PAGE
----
He is nearing 70, but Onkar S Kanwar, chairman Apollo Tyres, is like his company — fitter than ever before. Operating in an industry beset with old technology and archaic business ethos, he has successfully managed to steer the company to the position of India’s first global tyre manufacturer, with two overseas acquisitions — South Africa’s Dunlop in 2006 and the Dutch Vredestein in 2009. As he says, leaders should lead from the front. Excerpts:
How do you define a leader?
A good leader has to be a visionary. He should be able to define the vision clearly, strategically and motivate people towards achieving it. He also has to lead from the front. The critical thing is that he should be able to get his people excited about his ideas so that they give more than 100%.
What are the three most important traits of a leader?
There are certain basic values that are a must. Top of the list is the ability to communicate directly, efficiently and unambiguously. He also should have basic integrity so that nobody can point fingers at him at any given point in time. Also, he should be transparent and not scheming.
As the head of the Rs. 10,000-crore Apollo group, how do you cultivate leaders?
I have always believed that my people are more important than anything else. They are my true assets. One of our greatest success is that we work as a team where goals are shared. We invest in people and make them part of the decision-making process. There is responsibility on them and that makes them leaders in their field.
What is the role of a professional in a promoter-driven company like Apollo?
I am not driving the company. Only overseeing it and conducting board meetings. It is driven by our 16,000 employees across 3 continents and rightly so. Almost 54% of this firm is owned by FIIs and banks and I am answerable to them. Apollo tyres is not run on the basis of my whims and fancies but thorough professionals who take smart decisions. I always used this chair as a trustee. Within the company, people have been promoted and treated on merit. That explains why the attrition rate among senior professionals at Apollo is zero.
What is the role of a leader at a time when macro-economic indicators are uncertain and growth cannot be taken for granted?
I think it is only in these times that you can differentiate a good leader from an average one. When the going is good then it is relatively easy and everybody is growing. But when times are tough that is when one needs to show courage and innovate. Every crisis presents an opportunity and a good leader is excited by it. We at Apollo are very bullish and it gives us extra motivation to keep growing in a challenging market.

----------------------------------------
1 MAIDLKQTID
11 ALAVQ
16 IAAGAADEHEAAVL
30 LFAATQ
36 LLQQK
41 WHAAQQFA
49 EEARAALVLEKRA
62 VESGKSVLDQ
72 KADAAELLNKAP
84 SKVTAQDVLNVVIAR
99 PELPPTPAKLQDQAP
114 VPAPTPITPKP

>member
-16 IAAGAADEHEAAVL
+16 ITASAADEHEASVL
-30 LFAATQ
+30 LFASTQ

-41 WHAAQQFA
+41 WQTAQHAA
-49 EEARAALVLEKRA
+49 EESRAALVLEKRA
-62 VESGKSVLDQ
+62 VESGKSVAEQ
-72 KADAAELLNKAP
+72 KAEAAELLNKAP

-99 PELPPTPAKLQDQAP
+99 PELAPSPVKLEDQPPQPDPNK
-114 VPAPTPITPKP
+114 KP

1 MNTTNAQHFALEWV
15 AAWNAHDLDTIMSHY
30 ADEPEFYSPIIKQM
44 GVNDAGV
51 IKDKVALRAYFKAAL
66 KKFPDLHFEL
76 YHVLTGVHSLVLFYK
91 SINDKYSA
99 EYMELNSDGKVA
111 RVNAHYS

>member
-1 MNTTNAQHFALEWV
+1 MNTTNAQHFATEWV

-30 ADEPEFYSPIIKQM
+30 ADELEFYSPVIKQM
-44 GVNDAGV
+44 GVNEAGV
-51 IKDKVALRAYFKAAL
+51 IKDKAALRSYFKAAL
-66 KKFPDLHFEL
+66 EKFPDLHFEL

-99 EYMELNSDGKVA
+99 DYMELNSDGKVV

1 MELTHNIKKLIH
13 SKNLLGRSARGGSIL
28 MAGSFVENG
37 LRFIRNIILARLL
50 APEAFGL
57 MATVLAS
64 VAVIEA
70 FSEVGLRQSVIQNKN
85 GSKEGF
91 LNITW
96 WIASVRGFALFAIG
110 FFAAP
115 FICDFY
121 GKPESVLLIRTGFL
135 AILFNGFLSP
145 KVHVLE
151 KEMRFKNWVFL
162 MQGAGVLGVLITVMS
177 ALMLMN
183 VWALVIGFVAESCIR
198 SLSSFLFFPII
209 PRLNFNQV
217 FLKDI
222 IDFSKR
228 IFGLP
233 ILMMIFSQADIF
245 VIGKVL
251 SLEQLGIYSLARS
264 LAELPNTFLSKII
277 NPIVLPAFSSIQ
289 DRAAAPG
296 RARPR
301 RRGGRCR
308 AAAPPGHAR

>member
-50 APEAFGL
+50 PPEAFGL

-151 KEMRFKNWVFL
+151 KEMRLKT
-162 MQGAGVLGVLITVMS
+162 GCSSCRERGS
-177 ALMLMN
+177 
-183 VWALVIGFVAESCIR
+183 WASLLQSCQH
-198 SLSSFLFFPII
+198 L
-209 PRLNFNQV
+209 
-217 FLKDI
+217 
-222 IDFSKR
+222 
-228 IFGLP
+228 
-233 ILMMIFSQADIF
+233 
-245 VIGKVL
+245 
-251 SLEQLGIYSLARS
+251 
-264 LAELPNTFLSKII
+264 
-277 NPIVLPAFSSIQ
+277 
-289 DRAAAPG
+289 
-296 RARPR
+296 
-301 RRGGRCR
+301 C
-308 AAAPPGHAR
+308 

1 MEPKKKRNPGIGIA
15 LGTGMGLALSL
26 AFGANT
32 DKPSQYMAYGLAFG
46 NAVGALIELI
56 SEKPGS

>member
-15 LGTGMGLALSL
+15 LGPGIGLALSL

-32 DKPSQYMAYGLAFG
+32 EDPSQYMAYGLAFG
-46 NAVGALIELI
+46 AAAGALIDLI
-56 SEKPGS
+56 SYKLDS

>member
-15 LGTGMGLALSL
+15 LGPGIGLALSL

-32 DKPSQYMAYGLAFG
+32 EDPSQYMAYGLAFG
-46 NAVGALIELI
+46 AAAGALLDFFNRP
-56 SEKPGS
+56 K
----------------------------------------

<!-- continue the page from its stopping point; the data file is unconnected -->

What is more desirable, a charismatic larger-than-life leader or a low profile one?
Both are necessary. There has to be a balance. What is more important is that one should be a day dreamer. Dreams in the night are of no use. One should have dreams during the day so that you can think out-of-the-box and act on it. Whether it is with charisma or by quietly working, is irrespective.
Are women leaders tougher bosses?
Talwar: it’s all in the mind
Men are conditioned by the cultural and social traditions to be tough while women are conditioned by society to nurture and cooperate and accordingly human genes have evolved. Naturally, women are likely to be team builders and communicators than using the command-and-control style of leadership.
Despite likelihood of a male being the tougher boss, the popular perception remains that women are tougher.
Since the workforce at senior levels is dominated by men, the classic male leader — tough and authoritative — is the popularly acceptable persona. Women, who rise to leadership positions, sometimes are forced to assume ice-queen persona to be taken seriously.
However, a reasonable style of leadership could be viewed as “tough” by the segment, which is accustomed to be led in a certain way.
(Sangeeta Talwar, MD, National Dairy Development Board (NDDB))
The presence of women leaders in the corporate hierarchy is getting increasingly prominent across the globe. While the trend had started long back in the West, in India it has taken its time to make a beginning but has covered a lot of ground since then.
There seems to be a divided opinion on whether women are the tougher bosses or not. The toughness of the boss is irrespective of his/her gender. It is attitude of the leader, which leads the team to success. Ultimately, I think every manager or leader stands or falls depending on his/her skills.
Since, it depends on person to person and scenario to scenario, it is difficult to predict an exact behavioural pattern. Therefore, an integrated approach with both qualitative and quantitative aspects would give a better grasp of the dynamics and complexities that prevail in this topic.
(Manoj Agarwal, CEO, Bigshoebazaar (brand owner of Yebhi.com)